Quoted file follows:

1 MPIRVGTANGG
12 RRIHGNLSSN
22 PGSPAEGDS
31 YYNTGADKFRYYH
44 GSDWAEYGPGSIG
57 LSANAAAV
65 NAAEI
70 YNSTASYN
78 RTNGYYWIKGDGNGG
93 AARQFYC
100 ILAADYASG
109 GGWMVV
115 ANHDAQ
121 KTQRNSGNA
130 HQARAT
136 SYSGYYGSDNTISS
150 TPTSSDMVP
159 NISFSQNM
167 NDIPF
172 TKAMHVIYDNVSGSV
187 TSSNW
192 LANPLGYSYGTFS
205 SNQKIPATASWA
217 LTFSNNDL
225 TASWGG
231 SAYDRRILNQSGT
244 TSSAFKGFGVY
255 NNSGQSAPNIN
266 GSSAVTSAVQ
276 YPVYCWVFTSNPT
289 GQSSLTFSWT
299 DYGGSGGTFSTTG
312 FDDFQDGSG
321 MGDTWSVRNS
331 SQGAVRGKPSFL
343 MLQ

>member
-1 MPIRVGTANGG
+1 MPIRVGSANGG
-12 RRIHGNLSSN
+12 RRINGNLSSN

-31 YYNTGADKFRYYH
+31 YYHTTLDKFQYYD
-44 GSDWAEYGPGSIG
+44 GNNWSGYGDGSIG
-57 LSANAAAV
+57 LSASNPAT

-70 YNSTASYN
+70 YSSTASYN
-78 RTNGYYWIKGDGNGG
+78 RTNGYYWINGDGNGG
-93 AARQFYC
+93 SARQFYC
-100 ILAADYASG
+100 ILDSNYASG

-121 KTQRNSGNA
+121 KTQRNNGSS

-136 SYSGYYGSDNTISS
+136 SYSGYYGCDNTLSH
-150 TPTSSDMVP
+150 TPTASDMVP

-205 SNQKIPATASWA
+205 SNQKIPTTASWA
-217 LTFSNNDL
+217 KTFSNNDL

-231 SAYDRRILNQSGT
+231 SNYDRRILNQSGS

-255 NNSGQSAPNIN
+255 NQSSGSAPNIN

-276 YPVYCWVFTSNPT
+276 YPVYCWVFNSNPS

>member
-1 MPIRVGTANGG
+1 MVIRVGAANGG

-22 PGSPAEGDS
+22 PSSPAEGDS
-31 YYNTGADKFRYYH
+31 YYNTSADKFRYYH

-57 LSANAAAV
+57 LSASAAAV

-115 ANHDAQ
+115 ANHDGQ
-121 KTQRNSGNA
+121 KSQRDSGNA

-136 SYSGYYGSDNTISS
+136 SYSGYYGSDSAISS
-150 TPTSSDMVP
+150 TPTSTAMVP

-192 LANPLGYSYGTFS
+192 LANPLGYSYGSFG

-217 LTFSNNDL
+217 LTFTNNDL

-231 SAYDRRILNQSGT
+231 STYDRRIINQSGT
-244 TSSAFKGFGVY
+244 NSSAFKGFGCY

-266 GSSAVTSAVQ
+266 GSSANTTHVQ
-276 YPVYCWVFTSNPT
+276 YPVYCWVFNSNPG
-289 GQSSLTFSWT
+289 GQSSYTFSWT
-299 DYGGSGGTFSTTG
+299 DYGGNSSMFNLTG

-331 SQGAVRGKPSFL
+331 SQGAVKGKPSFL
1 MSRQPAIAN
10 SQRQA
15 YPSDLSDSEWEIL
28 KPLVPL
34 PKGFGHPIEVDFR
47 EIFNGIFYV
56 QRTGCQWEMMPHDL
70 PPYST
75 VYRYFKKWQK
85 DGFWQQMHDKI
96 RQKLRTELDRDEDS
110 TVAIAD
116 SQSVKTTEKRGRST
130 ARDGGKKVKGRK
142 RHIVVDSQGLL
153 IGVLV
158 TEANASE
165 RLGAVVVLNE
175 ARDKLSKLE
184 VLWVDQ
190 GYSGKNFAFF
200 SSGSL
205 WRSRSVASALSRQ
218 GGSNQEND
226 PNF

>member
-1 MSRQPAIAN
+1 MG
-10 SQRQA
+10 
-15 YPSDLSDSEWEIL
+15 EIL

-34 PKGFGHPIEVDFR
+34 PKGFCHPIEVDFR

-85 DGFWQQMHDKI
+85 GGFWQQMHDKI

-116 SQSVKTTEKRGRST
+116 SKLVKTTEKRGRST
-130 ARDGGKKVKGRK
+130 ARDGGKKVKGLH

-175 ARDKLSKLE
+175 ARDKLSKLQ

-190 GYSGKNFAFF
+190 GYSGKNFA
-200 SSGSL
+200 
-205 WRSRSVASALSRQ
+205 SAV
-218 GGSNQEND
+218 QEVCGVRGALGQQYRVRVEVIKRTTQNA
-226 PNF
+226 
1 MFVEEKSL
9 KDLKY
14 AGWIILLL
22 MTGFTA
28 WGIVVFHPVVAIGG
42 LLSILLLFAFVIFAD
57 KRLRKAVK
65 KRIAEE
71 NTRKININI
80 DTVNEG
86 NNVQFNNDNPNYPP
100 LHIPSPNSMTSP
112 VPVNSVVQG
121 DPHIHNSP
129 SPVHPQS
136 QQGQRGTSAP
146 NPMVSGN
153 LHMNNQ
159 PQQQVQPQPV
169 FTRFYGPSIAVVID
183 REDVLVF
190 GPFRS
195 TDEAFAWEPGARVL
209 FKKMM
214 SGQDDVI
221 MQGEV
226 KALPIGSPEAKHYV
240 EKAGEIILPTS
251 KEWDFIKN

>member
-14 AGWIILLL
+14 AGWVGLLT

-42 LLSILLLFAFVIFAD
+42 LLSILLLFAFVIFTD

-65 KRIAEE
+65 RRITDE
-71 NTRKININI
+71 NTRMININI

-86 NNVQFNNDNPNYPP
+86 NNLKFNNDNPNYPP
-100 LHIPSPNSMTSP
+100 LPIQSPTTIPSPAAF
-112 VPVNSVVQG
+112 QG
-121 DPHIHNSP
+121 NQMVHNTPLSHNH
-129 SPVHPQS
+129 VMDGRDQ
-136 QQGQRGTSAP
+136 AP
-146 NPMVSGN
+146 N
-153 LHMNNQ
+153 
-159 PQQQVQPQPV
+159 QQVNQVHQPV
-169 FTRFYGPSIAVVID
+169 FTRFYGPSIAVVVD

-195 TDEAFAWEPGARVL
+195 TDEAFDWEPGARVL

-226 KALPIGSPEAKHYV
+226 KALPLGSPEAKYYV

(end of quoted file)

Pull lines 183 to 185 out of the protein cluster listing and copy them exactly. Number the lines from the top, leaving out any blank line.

214 SGQDDVI
221 MQGEV
226 KALPIGSPEAKHYV